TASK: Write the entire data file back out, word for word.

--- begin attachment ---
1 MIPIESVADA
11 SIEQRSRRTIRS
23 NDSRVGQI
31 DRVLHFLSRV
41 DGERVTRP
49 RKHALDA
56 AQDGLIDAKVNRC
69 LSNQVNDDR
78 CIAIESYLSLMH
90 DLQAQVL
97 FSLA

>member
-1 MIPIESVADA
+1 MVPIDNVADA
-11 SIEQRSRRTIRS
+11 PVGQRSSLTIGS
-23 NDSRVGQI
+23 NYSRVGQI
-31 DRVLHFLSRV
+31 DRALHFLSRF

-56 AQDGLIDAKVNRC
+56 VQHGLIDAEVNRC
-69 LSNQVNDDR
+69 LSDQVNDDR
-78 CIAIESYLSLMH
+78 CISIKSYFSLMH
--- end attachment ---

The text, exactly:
1 MIPIESVADA
11 SIEQRSRRTIRS
23 NDSRVGQI
31 DRVLHFLSRV
41 DGERVTRP
49 RKHALDA
56 AQDGLIDAKVNRC
69 LSNQVNDDR
78 CIAIESYLSLMH
90 DLQAQVL
97 FSLA

>member
-1 MIPIESVADA
+1 MVPIDNVADA
-11 SIEQRSRRTIRS
+11 PVGQRSSLTIGS
-23 NDSRVGQI
+23 NYSRVGQI
-31 DRVLHFLSRV
+31 DRALHFLSRF

-56 AQDGLIDAKVNRC
+56 VQHGLIDAEVNRC
-69 LSNQVNDDR
+69 LSDQVNDDR
-78 CIAIESYLSLMH
+78 CISIKSYFSLMH